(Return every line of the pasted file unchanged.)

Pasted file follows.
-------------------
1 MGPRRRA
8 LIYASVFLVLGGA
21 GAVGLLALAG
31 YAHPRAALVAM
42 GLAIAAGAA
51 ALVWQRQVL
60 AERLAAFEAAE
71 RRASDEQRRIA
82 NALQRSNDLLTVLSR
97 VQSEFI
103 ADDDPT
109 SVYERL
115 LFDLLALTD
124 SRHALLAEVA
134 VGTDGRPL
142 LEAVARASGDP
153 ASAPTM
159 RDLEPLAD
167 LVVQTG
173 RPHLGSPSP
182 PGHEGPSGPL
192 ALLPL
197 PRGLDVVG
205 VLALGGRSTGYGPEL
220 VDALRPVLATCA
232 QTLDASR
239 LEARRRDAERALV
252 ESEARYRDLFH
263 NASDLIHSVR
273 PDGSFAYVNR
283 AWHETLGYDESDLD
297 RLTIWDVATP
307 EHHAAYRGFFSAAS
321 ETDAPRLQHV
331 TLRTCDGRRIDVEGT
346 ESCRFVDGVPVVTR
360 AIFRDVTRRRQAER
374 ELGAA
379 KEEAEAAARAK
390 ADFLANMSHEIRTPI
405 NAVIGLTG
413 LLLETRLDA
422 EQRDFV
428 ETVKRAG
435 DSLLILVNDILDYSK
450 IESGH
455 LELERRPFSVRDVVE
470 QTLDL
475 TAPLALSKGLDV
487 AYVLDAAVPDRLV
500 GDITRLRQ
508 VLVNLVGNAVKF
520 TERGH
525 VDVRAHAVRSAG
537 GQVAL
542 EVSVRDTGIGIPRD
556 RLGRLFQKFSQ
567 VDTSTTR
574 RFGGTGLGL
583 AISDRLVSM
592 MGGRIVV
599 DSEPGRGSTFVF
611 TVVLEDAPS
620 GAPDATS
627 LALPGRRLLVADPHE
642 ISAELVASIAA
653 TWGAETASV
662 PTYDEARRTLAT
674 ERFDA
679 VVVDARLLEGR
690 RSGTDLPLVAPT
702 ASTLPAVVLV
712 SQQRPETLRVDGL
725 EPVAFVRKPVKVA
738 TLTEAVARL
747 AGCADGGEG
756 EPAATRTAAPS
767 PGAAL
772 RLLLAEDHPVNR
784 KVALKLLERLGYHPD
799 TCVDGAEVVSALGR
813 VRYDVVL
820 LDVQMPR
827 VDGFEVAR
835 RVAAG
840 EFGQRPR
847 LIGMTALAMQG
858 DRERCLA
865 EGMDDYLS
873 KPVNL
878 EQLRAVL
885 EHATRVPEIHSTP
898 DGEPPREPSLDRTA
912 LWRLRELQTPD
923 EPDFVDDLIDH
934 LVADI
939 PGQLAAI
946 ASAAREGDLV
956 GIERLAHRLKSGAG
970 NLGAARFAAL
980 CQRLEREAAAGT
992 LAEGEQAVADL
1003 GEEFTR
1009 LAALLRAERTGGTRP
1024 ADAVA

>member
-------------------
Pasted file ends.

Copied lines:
1 MGPRRRA
8 LIYASVFLVLGGA
21 GAVGLLALAG
31 YAHPRAALVAM
42 GLAIAAGAA
51 ALVWQRQVL
60 AERLAAFEAAE
71 RRASDEQRRIA
82 NALQRSNDLLTVLSR
97 VQSEFI
103 ADDDPT
109 SVYERL
115 LFDLLALTD
124 SRHALLAEVA
134 VGTDGRPL
142 LEAVARASGDP
153 ASAPTM
159 RDLEPLAD
167 LVVQTG
173 RPHLGSPSP
182 PGHEGPSGPL
192 ALLPL
197 PRGLDVVG
205 VLALGGRSTGYGPEL
220 VDALRPVLATCA
232 QTLDASR
239 LEARRRDAERALV
252 ESEARYRDLFH
263 NASDLIHSVR
273 PDGSFAYVNR
283 AWHETLGYDESDLD
297 RLTIWDVATP
307 EHHAAYRGFFSAAS
321 ETDAPRLQHV
331 TLRTCDGRRIDVEGT
346 ESCRFVDGVPVVTR
360 AIFRDVTRRRQAER
374 ELGAA
379 KEEAEAAARAK
390 ADFLANMSHEIRTPI
405 NAVIGLTG
413 LLLETRLDA
422 EQRDFV
428 ETVKRAG
435 DSLLILVNDILDYSK
450 IESGH
455 LELERRPFSVRDVVE
470 QTLDL
475 TAPLALSKGLDV
487 AYVLDAAVPDRLV
500 GDITRLRQ
508 VLVNLVGNAVKF
520 TERGH
525 VDVRAHAVRSAG
537 GQVAL
542 EVSVRDTGIGIPRD
556 RLGRLFQKFSQ
567 VDTSTTR
574 RFGGTGLGL
583 AISDRLVSM
592 MGGRIVV
599 DSEPGRGSTFVF
611 TVVLEDAPS
620 GAPDATS
627 LALPGRRLLVADPHE
642 ISAELVASIAA
653 TWGAETASV
662 PTYDEARRTLAT
674 ERFDA
679 VVVDARLLEGR
690 RSGTDLPLVAPT
702 ASTLPAVVLV
712 SQQRPETLRVDGL
725 EPVAFVRKPVKVA
738 TLTEAVARL
747 AGCADGGEG
756 EPAATRTAAPS
767 PGAAL
772 RLLLAEDHPVNR
784 KVALKLLERLGYHPD
799 TCVDGAEVVSALGR
813 VRYDVVL
820 LDVQMPR
827 VDGFEVAR
835 RVAAG
840 EFGQRPR
847 LIGMTALAMQG
858 DRERCLA
865 EGMDDYLS
873 KPVNL
878 EQLRAVL
885 EHATRVPEIHSTP
898 DGEPPREPSLDRTA
912 LWRLRELQTPD
923 EPDFVDDLIDH
934 LVADI
939 PGQLAAI
946 ASAAREGDLV
956 GIERLAHRLKSGAG
970 NLGAARFAAL
980 CQRLEREAAAGT
992 LAEGEQAVADL
1003 GEEFTR
1009 LAALLRAERTGGTRP
1024 ADAVA

>member